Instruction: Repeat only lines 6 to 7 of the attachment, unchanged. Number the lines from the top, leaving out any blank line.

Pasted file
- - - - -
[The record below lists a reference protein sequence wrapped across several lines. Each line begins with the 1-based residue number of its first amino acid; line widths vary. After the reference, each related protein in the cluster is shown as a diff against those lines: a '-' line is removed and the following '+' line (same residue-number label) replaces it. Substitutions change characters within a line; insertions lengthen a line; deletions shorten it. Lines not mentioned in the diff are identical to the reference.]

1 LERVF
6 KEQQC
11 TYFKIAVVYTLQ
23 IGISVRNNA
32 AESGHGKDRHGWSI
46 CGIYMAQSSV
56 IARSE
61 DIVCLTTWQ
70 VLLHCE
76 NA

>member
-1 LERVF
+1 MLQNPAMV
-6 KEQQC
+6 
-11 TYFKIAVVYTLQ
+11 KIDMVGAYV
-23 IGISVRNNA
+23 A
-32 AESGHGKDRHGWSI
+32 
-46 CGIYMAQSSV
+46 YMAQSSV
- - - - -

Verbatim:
32 AESGHGKDRHGWSI
46 CGIYMAQSSV